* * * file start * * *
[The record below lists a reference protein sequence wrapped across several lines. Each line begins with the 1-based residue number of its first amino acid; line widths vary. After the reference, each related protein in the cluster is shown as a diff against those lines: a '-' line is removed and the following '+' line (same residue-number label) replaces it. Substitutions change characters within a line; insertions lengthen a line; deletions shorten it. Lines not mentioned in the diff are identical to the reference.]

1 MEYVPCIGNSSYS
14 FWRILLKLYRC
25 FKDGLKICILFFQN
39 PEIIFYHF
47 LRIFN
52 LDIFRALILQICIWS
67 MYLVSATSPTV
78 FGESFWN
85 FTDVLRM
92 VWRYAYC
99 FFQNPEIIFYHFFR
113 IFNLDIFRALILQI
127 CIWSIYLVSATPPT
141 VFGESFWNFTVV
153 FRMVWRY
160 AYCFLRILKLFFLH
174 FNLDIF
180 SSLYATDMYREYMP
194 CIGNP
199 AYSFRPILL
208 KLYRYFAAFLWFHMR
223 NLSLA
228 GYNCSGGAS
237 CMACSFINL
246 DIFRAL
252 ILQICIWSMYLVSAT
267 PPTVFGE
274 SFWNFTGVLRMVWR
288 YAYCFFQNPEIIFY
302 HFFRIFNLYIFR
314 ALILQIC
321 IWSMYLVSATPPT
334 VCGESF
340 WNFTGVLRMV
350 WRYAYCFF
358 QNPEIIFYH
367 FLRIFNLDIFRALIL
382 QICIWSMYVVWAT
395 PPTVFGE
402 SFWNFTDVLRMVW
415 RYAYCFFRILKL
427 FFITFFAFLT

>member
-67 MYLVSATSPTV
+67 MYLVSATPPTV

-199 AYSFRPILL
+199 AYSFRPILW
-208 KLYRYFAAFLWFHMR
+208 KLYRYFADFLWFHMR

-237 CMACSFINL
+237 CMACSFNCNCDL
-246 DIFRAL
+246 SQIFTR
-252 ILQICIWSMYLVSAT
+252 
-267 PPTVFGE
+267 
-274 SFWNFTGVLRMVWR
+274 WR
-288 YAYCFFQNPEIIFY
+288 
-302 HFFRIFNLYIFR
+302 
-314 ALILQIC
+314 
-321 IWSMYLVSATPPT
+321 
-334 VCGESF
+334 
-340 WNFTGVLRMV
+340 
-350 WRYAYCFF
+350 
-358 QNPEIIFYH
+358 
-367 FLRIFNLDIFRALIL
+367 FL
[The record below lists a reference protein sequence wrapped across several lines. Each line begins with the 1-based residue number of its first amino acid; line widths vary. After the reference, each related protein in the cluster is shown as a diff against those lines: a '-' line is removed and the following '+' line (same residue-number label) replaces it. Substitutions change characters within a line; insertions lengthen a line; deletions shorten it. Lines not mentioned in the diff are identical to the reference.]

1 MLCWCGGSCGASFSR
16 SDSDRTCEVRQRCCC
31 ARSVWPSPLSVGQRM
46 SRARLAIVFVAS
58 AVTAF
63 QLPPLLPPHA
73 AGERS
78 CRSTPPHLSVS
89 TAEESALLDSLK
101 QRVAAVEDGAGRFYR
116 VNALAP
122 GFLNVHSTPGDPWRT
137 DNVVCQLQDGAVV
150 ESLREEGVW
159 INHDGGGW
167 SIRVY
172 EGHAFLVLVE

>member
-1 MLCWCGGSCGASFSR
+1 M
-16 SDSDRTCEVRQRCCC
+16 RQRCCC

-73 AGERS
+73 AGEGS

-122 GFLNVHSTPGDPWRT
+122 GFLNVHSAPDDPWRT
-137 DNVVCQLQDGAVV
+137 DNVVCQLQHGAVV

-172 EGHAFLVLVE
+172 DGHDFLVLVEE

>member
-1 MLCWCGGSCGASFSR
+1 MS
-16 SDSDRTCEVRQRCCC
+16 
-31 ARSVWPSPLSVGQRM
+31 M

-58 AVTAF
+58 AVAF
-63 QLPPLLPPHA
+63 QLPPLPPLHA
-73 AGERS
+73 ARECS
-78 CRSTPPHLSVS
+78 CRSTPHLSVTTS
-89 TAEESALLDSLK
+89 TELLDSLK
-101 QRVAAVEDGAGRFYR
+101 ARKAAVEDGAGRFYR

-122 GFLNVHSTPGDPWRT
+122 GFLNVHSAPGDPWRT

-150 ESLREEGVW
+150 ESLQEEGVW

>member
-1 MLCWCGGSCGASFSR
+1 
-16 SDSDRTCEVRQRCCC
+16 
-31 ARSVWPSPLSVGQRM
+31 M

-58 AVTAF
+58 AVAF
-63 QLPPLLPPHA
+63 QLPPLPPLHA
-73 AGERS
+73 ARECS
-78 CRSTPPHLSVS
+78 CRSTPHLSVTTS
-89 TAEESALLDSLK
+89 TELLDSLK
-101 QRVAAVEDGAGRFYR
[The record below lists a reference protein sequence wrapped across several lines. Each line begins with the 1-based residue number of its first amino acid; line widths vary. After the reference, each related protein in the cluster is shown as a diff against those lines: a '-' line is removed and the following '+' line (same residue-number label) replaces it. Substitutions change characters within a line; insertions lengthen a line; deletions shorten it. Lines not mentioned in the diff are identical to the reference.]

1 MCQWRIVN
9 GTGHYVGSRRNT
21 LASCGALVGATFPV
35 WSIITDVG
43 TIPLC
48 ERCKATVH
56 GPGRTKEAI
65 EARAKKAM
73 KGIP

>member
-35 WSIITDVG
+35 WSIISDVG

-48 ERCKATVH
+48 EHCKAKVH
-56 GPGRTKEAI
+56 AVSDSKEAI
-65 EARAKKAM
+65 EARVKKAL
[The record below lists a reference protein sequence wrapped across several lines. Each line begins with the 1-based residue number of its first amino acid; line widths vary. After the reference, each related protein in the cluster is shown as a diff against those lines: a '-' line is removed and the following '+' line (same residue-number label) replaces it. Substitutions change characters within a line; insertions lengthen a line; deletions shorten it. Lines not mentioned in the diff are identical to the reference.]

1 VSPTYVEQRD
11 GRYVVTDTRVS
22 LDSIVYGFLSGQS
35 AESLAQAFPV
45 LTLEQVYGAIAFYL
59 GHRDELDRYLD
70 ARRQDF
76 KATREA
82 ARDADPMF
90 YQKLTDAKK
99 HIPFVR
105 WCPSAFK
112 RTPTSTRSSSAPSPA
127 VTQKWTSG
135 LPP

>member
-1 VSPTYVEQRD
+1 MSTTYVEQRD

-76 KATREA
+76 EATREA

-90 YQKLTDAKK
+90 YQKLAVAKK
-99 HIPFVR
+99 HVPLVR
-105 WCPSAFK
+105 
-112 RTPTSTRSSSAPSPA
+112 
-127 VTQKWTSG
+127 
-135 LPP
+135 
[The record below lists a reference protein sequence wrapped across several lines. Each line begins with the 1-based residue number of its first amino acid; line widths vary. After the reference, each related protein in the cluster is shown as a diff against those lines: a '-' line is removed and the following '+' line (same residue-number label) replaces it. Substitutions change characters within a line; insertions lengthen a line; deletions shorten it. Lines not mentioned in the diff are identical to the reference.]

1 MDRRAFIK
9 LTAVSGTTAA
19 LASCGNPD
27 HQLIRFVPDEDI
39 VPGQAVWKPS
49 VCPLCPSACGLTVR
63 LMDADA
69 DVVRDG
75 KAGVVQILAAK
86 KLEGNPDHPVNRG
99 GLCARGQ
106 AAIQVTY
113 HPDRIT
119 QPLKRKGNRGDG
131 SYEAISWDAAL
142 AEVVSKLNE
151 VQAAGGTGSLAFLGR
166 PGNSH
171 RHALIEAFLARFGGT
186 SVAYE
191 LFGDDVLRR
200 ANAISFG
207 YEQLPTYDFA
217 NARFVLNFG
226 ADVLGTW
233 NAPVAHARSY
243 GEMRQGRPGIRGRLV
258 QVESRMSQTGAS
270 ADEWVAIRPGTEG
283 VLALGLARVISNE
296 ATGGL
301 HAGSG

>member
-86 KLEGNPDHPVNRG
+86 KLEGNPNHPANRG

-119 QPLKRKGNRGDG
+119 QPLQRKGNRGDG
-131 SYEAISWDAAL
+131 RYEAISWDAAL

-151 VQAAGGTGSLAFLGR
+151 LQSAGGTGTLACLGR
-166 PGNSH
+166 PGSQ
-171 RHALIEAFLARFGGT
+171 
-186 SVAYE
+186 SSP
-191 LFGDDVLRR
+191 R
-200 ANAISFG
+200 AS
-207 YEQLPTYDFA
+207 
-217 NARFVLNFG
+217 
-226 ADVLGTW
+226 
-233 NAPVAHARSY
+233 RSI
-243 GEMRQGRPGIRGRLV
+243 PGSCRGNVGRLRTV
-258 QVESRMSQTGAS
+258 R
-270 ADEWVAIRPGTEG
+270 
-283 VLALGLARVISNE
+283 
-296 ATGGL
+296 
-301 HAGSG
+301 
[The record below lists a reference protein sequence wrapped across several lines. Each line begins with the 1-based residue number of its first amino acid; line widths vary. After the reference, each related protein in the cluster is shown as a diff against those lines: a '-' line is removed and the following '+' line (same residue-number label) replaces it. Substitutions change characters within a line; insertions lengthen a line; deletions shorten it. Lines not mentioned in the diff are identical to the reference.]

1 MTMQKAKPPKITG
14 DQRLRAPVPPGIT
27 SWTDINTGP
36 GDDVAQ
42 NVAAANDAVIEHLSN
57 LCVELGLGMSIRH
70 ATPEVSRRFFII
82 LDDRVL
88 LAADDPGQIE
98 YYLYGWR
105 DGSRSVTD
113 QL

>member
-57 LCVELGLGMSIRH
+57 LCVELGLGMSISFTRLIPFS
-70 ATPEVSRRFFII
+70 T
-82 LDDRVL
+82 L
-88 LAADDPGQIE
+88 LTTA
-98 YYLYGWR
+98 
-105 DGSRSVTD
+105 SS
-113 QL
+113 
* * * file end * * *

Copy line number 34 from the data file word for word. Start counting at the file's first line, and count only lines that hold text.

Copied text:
334 VCGESF